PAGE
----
MR VAN DEN BERG: I asked sergeant Matinya to check all existing documentation and he gave me the assurance that the documentation of that time no longer existed.

MR MEMANI: Did you ask him to look for the cell register?

MR VAN DEN BERG: Thatís correct, I asked him to look at any documentation which could give us an indication as to who had been detained and when.

MR MEMANI: Did you specifically ask him to go and have a look for the OB of the time?

MR VAN DEN BERG: I asked him to go to the station commander and to look if there was any documentation such as the warrants and the occurrence books to determine who was detained and when and he reported back to me and said that they no longer existed.

MR MEMANI: Now that having failed, did you ask any of the persons who were implicated whether they could recollect the incident which Mr Ngo might be referring to?

MR VAN DEN BERG: I did not ask them.

MR MEMANI: Those those are my questions Mr Chairman.

NO FURTHER QUESTIONS BY MR MEMANI

JUDGE NGOEPE: You didnít ask the then station commander of that particular police station who is Deputy Commissioner Tsomela ?

MR VAN DEN BERG: I did not ask Commissioner Tsomela about this.

ADV DE JAGER: Sergeant Kotze, or whatever his rank was, how long was he there in Botshabelo?

MR VAN DEN BERG: From 1986 probably for three or four years, three years, Iím not quite sure.

ADV DE JAGER: You donít know whether he was still there in 1989 or '90?

MR VAN DEN BERG: I donít believe that he was still there. 1989? Iím speaking under correction Iím not sure but I donít think that he is still was still there. I think that he had already been transferred back to Bloemfontein.

CHAIRPERSON: Mr Visser?

MR VISSER: No re-examination thank you Mr Chairman.

NO RE-EXAMINATION BY MR VISSER

CHAIRPERSON: Youíve been asked about this incident and youíve explained there were so many incidents you canít remember, you canít remember this particular one. Have you been told the details that are available? That this particular raid was arranged by Colonels Coetzee and Stephenson and that they took members of the security branch from Bloemfontein to Botshabelo who then came to the Botshabelo police station where they joined by local police in carrying out this raid. Do you remember such an incident when a squad of security police men from Bloemfontein came to Botshabelo and carried out a raid?

MR VAN DEN BERG: At that stage Botshabello was a sub branch. They fell under the head office and on occasion there were members who were involved in such operations. I cannot recall or join, associate this specific operation with this specific incident where people arrived there. As a result of the size of the area we made use of usually made use of people from the unrest unit or from the people of Bloemfontein.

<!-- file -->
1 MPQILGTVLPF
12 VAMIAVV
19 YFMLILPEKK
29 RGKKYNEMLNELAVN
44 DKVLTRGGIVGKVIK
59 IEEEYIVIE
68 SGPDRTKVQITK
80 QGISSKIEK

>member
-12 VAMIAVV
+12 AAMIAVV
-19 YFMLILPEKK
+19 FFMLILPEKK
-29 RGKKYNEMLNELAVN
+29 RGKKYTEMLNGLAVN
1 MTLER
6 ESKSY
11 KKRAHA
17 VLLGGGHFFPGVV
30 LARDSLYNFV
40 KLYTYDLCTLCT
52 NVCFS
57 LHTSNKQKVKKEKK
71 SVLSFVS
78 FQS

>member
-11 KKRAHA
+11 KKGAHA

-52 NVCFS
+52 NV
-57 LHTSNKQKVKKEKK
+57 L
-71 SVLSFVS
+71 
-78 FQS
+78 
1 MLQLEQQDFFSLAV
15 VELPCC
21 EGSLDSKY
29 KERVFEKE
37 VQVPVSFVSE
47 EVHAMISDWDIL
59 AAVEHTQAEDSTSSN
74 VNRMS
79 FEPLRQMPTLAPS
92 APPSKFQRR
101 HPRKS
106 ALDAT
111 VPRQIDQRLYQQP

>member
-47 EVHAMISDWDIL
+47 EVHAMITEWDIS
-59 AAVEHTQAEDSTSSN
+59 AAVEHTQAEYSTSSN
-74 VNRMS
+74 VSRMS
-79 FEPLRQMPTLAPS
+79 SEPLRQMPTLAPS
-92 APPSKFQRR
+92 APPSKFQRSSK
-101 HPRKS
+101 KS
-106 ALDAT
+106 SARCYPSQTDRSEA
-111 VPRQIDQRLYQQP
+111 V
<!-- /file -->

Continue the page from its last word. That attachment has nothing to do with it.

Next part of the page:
CHAIRPERSON: So this was quite a common occurrence of Bloemfontein being there?

MR VAN DEN BERG: In Botshabello? Yes, thatís. correct in Botshabelo

CHAIRPERSON: I think he said they were also assisted by

members of the riot unit was that the unrest unit?

MR VAN DEN BERG: Thatís correct.

CHAIRPERSON: ...[inaudible] also happened quite often?

MR VAN DEN BERG: Yes, the unrest unit gave the protection and that is why they were involved.

CHAIRPERSON: Thank you.

MR VISSER: You are excused thank you.

WITNESS EXCUSED

JUDGE NGOEPE: Mr Visser is there a light at the end of the tunnel?

MR VISSER: I detect a slight note of criticism but I must say ...[intervention]

JUDGE NGOEPE: No, no, Iím just looking at the number of the remaining witnesses, the remaining names. The number remaining seems to be encouraging.

MR VISSER: Mr Chairman, I can tell you that we have run through I think 14 witnesses right now. I have now got left Mr Bester, Mr Coetzee, Mr Erasmus, Mr Ramosoeu, whom Iím calling now. And then Iím trying to get hold of Mr Thulo who is not stationed in Bloemfontein but in Ladybrand.

It seems that with Mr Ramosoeu weíre looking at five witnesses to come Mr Chairman so there is a light at the end of the tunnel.

JUDGE NGOEPE: Thank you.

ADV DE JAGER: Mr Visser, have you possibly discussed matters with your colleagues? Do they wish you to call all the witnesses?

MR VISSER: Mr Chair, I thought the status quo remained because Mr Memani explicitly stated that he was not prepared to accept the content of their affidavits as being the truth and therefore I offer them to Mr Memani for cross-examination. I donít have much of a choice in the matter really Mr Chair, unless Mr Memani then says he does not wish to have the witnesses, then itís the end of the affair and we can finish off now.

 

 

 

 

 

 

 

 

 

 

 

 

 

 

TITSI HENDRIK RAMOSOEU: (sworn states)

MR VISSER: Mr Chairman, I refer you to Bundle page 35 as well as page 106.

Mr Ramosoeu, are you Titsi Hendrik Ramosoeu?

MR RAMOSOEU: That is correct

MR VISSER: Were you a member of the South African police?

MR RAMOSOEU: That is correct I still am one.